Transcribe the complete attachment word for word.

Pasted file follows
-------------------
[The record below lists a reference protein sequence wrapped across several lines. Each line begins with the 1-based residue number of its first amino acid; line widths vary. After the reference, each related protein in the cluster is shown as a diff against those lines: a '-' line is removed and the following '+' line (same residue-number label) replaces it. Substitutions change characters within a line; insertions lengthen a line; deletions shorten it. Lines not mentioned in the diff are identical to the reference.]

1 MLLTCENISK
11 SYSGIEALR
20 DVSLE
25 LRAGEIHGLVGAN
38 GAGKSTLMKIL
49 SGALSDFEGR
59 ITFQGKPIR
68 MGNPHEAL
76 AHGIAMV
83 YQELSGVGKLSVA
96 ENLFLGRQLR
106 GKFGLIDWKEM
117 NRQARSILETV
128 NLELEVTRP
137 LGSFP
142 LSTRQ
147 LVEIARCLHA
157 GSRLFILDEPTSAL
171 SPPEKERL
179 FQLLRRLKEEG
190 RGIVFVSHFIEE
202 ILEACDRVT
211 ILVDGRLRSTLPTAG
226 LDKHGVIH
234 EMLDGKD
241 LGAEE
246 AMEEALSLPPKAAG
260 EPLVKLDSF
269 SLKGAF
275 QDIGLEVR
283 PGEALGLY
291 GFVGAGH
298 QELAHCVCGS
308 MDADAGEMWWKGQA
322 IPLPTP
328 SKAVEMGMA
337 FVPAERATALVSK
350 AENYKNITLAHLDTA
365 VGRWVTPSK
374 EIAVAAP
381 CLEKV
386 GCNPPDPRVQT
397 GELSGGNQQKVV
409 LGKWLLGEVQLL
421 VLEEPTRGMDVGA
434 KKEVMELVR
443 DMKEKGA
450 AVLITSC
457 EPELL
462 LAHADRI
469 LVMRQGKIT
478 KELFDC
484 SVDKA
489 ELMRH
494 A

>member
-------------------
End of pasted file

[The record below lists a reference protein sequence wrapped across several lines. Each line begins with the 1-based residue number of its first amino acid; line widths vary. After the reference, each related protein in the cluster is shown as a diff against those lines: a '-' line is removed and the following '+' line (same residue-number label) replaces it. Substitutions change characters within a line; insertions lengthen a line; deletions shorten it. Lines not mentioned in the diff are identical to the reference.]

1 MLLTCENISK
11 SYSGIEALR
20 DVSLE
25 LRAGEIHGLVGAN
38 GAGKSTLMKIL
49 SGALSDFEGR
59 ITFQGKPIR
68 MGNPHEAL
76 AHGIAMV
83 YQELSGVGKLSVA
96 ENLFLGRQLR
106 GKFGLIDWKEM
117 NRQARSILETV
128 NLELEVTRP
137 LGSFP
142 LSTRQ
147 LVEIARCLHA
157 GSRLFILDEPTSAL
171 SPPEKERL
179 FQLLRRLKEEG
190 RGIVFVSHFIEE
202 ILEACDRVT
211 ILVDGRLRSTLPTAG
226 LDKHGVIH
234 EMLDGKD
241 LGAEE
246 AMEEALSLPPKAAG
260 EPLVKLDSF
269 SLKGAF
275 QDIGLEVR
283 PGEALGLY
291 GFVGAGH
298 QELAHCVCGS
308 MDADAGEMWWKGQA
322 IPLPTP
328 SKAVEMGMA
337 FVPAERATALVSK
350 AENYKNITLAHLDTA
365 VGRWVTPSK
374 EIAVAAP
381 CLEKV
386 GCNPPDPRVQT
397 GELSGGNQQKVV
409 LGKWLLGEVQLL
421 VLEEPTRGMDVGA
434 KKEVMELVR
443 DMKEKGA
450 AVLITSC
457 EPELL
462 LAHADRI
469 LVMRQGKIT
478 KELFDC
484 SVDKA
489 ELMRH
494 A

>member